If you want a formal portrait of someone, it’s best to be direct and just ask them straight away. However, sometimes you want a shot of someone, and you don’t want them to seem aware of you in the shot. Of course, as the camera-toting foreigner you’ll never be truly invisible (especially true for me in Asia, as a giant, fair-skinned, red-haired man), but you can disappear a little. The best strategy for this is to move slowly, look at everything, and take a lot of unrelated photos (sometimes these end up being great too!). Make the person you want a photo of bored with you. Let them get used to your presence. Eventually they’ll get tired of looking at you and forget you’re there, at least for a moment. Be ready for that moment and take advantage of it.
Go where others don’t. Beat tourist fatigue by avoiding it.
The best way to get candid photos of people is to go where the local people aren’t tired of having cameras stuck in their face, or constantly dealing with drunken holiday makers. Go to the local market that doesn’t get any tourist traffic. Get up early and meet the people who pack up before most other tourists get out of bed. Go to the little town, or city where there isn’t anything to do, and other tourists only pass through on their way to somewhere else, if they pass through at all. Go where the locals are curious about you, and amaze at how they open up and are willing, even insistent, to interact with you.
We went to Surabaya on eastern Java in Indonesia, and spent a wonderful week in a city which most guidebooks essentially tell you has nothing to do and no attractions. We walked through an amazing Chinatown and Muslim district brimming with fascinating people who insisted I take photos of them, or their friend, or their child, or a random sign. People stopped us in the street everywhere we went and asked us to take a photo of them. They wanted nothing more, and they thanked me for taking their picture. It was a street photographer’s dream. The same went for northern Vietnam; Muar, Ipoh and Kuching in Malaysia (all upcoming in greater detail on the site); pretty much everywhere in the Philippines; and Trang, Ban Song, and Ayutthaya in Thailand. Even in a city like Bangkok, if you wander off the Lonely Planet trail, you’ll find people are so much more receptive, and it’s a great way to raise your confidence. Tourist fatigue is a hard thing to overcome, and it can feel like you’re spinning your wheels trying to get through to people, when it really has nothing to do with you. So, don’t try to beat tourist fatigue when it’s so much more rewarding to simply avoid it.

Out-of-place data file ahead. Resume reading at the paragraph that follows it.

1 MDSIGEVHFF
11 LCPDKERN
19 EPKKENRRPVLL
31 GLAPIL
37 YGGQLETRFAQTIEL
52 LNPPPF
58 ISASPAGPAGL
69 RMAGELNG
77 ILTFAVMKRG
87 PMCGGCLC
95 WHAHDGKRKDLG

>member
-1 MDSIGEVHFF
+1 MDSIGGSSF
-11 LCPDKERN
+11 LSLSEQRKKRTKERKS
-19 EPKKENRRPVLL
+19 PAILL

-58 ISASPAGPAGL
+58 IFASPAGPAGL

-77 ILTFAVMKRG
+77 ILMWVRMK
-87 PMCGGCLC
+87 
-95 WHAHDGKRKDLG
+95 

Hopefully these tips will help you get in the right frame of mind to capture great photos of people you meet on the road. Ultimately, there is no magic bullet, and you’ll just have to push through your fear or awkwardness and understand that if you want results, you have to chase them. There is no tip that will make you less afraid to approach a stranger, but realize that the stakes are shockingly low (maybe they’ll look annoyed at the very worst) and the rewards vastly outweigh any momentary discomfort you might experience. Time and again our favorite photos are the ones that simply capture people we’ve met along the way, so hopefully the tips I’ve shared will help you start taking these shots too!
Now it’s your turn: Do you have any tips, tricks or questions when it comes to photographing strangers?